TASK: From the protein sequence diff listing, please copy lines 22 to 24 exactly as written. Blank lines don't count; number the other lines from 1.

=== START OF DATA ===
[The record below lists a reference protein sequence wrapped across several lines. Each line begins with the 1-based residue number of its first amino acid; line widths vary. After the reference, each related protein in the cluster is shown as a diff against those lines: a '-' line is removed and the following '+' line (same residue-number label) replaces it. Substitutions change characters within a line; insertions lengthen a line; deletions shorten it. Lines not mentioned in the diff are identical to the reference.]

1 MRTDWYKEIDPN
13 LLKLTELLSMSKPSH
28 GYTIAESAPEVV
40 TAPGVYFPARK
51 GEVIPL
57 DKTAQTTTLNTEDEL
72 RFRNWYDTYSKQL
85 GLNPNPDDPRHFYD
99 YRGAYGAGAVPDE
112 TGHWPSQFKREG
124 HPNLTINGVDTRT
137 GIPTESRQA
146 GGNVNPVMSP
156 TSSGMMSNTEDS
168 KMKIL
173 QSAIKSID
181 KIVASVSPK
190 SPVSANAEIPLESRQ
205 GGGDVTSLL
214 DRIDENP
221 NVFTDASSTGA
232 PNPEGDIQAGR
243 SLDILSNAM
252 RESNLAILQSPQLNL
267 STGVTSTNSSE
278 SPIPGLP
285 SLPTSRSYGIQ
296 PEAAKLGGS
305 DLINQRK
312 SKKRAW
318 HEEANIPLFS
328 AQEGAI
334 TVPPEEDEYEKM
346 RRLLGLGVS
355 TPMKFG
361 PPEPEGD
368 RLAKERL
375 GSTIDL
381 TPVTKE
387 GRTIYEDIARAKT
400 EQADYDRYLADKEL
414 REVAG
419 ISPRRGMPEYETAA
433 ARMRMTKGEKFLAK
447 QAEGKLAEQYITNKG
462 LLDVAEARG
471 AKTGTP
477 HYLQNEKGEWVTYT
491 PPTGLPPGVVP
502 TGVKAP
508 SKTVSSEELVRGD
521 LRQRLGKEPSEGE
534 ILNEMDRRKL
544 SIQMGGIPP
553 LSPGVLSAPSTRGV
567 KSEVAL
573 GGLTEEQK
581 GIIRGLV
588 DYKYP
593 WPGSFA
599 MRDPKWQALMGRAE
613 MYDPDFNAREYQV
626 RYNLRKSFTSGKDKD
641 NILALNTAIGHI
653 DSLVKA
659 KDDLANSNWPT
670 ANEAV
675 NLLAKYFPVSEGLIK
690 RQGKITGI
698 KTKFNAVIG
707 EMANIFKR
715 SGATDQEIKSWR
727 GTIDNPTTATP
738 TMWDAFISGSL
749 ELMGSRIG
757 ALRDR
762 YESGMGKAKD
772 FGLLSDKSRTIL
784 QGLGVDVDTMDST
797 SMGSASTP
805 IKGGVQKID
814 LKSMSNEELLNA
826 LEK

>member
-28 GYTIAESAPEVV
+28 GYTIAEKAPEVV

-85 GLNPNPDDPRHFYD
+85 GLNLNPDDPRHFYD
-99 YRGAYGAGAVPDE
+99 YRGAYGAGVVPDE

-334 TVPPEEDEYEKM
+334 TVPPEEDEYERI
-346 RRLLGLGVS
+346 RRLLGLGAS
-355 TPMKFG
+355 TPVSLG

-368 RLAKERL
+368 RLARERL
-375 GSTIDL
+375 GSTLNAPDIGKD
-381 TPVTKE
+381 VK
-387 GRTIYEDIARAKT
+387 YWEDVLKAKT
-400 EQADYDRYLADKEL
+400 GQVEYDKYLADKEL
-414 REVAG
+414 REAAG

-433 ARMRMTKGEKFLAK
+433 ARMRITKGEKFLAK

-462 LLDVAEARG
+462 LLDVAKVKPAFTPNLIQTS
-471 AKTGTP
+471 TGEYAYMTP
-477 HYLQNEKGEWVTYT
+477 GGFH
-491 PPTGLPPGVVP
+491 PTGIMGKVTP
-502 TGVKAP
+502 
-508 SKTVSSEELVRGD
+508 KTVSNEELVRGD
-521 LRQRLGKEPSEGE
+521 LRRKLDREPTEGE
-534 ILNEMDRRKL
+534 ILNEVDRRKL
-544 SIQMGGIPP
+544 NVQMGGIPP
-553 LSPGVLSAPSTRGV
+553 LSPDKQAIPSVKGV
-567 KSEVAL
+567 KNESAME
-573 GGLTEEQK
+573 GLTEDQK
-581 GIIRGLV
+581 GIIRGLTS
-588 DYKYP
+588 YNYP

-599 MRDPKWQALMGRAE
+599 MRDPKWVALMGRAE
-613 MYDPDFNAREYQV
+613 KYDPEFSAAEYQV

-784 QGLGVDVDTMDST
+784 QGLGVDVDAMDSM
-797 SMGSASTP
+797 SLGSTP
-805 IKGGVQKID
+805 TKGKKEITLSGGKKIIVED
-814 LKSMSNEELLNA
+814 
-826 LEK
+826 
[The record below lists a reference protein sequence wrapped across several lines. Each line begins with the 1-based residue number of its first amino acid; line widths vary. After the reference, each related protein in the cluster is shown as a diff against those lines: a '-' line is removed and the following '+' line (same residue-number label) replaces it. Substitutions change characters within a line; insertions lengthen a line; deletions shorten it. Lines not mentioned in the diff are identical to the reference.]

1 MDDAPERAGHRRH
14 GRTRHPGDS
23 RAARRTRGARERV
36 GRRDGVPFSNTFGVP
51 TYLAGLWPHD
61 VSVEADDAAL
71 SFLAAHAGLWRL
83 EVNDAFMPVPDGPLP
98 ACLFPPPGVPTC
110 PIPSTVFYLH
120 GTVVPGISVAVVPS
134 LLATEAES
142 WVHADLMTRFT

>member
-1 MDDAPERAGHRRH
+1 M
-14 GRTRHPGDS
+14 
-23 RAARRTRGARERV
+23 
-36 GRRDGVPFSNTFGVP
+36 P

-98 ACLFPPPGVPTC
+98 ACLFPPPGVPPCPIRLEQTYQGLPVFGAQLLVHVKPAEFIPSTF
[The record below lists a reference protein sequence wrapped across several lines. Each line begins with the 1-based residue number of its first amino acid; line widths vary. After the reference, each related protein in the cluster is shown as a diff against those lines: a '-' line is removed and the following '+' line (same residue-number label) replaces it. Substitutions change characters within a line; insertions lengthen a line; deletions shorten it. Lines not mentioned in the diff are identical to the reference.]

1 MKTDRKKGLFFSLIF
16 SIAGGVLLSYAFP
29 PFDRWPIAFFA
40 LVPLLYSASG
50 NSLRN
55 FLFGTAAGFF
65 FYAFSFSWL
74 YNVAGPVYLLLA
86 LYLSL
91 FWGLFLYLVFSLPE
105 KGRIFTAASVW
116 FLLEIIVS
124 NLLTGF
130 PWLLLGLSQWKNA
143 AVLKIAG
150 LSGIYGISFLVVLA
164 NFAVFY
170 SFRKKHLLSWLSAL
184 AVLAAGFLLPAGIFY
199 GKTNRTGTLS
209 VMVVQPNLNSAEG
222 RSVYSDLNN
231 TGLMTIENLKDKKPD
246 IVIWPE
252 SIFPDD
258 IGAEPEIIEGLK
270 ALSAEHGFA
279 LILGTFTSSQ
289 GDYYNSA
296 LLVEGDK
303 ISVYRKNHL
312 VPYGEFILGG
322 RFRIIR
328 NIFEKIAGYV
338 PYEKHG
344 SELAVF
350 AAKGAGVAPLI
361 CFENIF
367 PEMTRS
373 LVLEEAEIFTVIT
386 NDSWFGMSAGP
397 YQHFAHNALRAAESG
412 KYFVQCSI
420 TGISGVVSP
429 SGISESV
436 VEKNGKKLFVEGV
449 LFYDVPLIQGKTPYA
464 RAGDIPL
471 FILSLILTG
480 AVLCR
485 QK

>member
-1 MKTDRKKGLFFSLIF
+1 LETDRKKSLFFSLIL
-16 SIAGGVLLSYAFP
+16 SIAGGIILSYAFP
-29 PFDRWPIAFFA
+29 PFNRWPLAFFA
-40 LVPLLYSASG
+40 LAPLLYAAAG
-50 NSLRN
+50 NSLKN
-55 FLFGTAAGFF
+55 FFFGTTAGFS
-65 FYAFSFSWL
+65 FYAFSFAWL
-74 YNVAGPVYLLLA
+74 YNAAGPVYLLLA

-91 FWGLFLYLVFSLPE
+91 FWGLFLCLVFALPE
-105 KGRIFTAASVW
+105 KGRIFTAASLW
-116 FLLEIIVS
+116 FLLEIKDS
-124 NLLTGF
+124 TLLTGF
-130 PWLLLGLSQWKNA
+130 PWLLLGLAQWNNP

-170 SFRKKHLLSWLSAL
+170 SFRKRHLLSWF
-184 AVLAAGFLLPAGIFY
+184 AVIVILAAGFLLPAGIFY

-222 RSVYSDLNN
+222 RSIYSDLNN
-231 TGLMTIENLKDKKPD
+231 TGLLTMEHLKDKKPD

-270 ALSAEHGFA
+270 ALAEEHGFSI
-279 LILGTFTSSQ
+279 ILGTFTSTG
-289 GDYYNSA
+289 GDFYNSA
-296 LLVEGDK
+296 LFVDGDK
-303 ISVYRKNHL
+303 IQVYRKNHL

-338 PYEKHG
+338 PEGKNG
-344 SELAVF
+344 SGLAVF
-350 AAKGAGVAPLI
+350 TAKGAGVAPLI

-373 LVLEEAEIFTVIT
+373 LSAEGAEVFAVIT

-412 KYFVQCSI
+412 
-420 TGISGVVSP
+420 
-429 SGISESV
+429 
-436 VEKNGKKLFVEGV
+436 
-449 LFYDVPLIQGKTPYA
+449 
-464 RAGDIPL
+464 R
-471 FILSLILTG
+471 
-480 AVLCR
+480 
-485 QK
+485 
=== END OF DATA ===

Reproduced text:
221 NVFTDASSTGA
232 PNPEGDIQAGR
243 SLDILSNAM